Did Trump protect us from a crazy North Korea armed with neclear weapons; or did a crazy Trump lead the country into an unnecessary, possible nuclear war?

Did Trump reform and make the tax code better or did he provide major tax cuts for millionaires and corporations; cutting many of the tax deductions that benefited the middle class?  Did the national debt shrink or balloon to unprecedented numbers?

Did Trump make America Great or did he and his family use government to advance and advertise Trump interests, making Trump great?    Why did he refuse to share his tax returns?

Will Trump be seen as a leader that united  the Republican Party, the country or will he be seen as a destructive force that destroyed the Republican Party and exasperated divisions in the country?

Will  Trump be known for telling it like it is, telling the truth? Or will he b remembered as the most consistently lying President in history?

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Today we approach the 100 day mark of the Trump Presidency.  How has he done?  What has Trump accomplished?  He got an appointment to Supreme Court by having Congress change the rules — no filibusters on Supreme Court appointments.  He’s changed some labor and environmental regulations, by executive orders.  He’s made strong foreign policy announcements and a few actions in the Middle East and Korean peninsula. Otherwise he has a string of failures. Not much of all he promised in the first 100 days has happened.  He claims 28 bills signed; nothing major in any of them.

How will Trump’s 100 days be viewed by historians?  How will his administration be viewed historically?

Will Trump and his administration be seen as “Making America Great Again.”  Or will it be seen as a lying, tweeting, alternative truth, cabal of phonies?

 

 

 

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Just a piece of local history

 

IMG_2270In 1994, John Demos wrote “The Unredeemed Captive: a family story from early America.”  He traced the life of Eunice Williams, a captive from the 1704 French and Indian raid on the frontier town of Deerfield, MA.  An amazing story.  On a recent trip to Deerfield, I found another Demos book.

In 1996 the author was visiting an old friend in Cornwall, CT.  A dinner guest told a story claiming it’s “just a piece of local history.”  Demos was “transfixed.”  He pulled on the thread which unraveled a fascinating, tragic, story, local, national even international.  His book following years of research was “The Heathen School: a story of hope and betrayal in the age of the early republic” (2014). It documents his journey and tells the story he discovered.

Diane and I have passed through and stopped in Cornwall CT several times.  It’s picturesque, a covered bridge over the Housantonic River, historic houses, and a few crafts shops — a potter and cabinet maker. On our next visit, we will search for traces of “the heathen school.” That “piece of local history.”

In the 1820s, Protestant missionaries were active, attempting to convert non believers throughout the world.  One missionary group decided to establish a school for heathens in Cornwall.  It’s first student was a Hawaiian, Henry Obookiah.   Henry became a Christian and proselytized.  But he died prematurely and became an ikon, a martyr.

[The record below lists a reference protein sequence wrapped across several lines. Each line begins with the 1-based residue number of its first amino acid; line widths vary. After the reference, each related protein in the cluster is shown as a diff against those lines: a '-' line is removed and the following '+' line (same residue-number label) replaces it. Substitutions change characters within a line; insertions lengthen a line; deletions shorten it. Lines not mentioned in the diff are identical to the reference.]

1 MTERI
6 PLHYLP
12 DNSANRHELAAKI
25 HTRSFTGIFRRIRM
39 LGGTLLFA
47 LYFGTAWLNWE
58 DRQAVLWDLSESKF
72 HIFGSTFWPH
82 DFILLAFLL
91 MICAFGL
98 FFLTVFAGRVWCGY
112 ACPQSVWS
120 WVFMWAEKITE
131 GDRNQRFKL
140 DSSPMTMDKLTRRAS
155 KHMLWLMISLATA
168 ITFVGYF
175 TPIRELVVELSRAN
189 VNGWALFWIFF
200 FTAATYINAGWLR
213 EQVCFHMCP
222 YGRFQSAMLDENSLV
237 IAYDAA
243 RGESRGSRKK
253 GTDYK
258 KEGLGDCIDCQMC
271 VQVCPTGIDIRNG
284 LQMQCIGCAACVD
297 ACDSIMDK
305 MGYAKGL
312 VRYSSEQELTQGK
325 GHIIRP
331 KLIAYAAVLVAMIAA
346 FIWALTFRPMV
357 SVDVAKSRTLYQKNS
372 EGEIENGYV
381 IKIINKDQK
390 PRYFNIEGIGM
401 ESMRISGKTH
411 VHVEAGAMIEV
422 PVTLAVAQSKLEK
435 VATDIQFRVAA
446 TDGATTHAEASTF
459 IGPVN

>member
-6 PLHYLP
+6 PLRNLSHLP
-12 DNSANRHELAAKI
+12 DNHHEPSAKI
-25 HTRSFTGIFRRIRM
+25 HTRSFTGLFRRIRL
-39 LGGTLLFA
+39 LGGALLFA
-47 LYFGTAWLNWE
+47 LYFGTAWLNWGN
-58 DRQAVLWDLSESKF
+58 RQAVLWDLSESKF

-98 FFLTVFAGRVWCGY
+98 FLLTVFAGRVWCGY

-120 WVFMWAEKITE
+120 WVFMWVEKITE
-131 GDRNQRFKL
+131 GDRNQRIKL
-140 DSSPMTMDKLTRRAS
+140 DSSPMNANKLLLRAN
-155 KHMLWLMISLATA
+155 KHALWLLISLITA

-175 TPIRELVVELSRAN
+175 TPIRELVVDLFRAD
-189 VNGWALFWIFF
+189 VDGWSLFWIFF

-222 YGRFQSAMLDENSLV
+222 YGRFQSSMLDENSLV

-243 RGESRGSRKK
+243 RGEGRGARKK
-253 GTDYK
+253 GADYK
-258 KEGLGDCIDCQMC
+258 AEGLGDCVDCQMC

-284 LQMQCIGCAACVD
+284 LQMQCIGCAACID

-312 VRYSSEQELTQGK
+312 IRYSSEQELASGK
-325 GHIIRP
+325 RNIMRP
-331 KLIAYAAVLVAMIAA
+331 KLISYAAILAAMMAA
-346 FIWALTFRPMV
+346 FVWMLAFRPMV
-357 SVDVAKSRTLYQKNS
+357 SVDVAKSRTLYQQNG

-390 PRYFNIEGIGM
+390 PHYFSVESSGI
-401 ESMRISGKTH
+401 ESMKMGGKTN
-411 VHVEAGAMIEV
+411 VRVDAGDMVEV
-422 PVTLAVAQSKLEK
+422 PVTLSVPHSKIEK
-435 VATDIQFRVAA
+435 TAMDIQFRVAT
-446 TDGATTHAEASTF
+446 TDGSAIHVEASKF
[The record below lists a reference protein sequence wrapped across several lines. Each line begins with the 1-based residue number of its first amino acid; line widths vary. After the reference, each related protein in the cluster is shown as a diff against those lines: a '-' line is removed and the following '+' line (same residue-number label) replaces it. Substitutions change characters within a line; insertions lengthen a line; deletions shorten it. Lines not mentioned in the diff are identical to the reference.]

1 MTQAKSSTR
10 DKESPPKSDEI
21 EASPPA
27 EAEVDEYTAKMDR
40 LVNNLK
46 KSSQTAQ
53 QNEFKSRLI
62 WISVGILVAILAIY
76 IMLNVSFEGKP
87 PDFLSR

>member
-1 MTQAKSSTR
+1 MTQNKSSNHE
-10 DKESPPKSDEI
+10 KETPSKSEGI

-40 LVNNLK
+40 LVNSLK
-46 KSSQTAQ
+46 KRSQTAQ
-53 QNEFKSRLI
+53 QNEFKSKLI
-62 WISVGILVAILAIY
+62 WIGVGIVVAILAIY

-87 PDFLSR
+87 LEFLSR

Henry and others from the Pacific islands came to America as baggage, part of the China Trade. Investors in New York, Boston and Philadelphia filled ships with American- European goods, including opium to trade for the silks, spices and arts of the Orient. Obookiah and other islanders were picked up on the side.

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The Cornwall school would attempt to educate, civilize, and Christianize heathens — about 100 students from the Pacific islands, Asia, and American Indian tribes would attend.  The “experiment” as it would eventually be called, failed. The plan was for students to learn in Cornwall and then take Western, American, Christian values back to their home country. Few did. Some became caught up in American culture. Good intentions were easily drowned in alcohol. Or more seriously love and sex.

The Cornwall Heathen school failed; it lasted about a decade. The reason for failure was clear — inter-racial marriage. In the 1600s, the marriage of John Rolfe and Pocahontas was accepted, even celebrated. But by 1820 the marriage of an American Indian and a white girl was unacceptable.

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John Ridge, son af a Cherokee chief was a good student and growing Christian. When he took sick he was nursed for an extended time in the house of the school steward, John Northrop. Northrup’s daughter, Sarah and John fell in love, would announce their plans to marry, upsetting family, the Cornwall community, missionary societies and the country at large. Her family eventually gave in. Sarah and John would  leave Cornwall and settle with the Cherokee Nation in Georgia. But in the next year another marriage in Cornwall would further rock  believers.

Elias Boudinot (another Cherokee, named after a NJ delegate to the Continental Congress) and Harriet Gold, daughter of a prominent Cornwall family, formed an attachment that would lead to marriage. This was too much for town residents and the mission community. The school was closed; and the experiment of educating heathens together in an American school wouldn’t be tried again. Elias and Harriet  followed John and Sarah to Georgia.

 

Ironically, not surprisingly, John and Elias were successful. Both become leaders among the Cherokees who were facing the “removal” policies of the Jackson administration. Both supported “removal” hoping it would help in the maintenance, the saving of Cherokee culture and traditions. Sadly, both were killed in Oklahoma, in 1839, by Cherokees angry at the treaty that signed away their Georgia homelands.

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Harriet and Elias.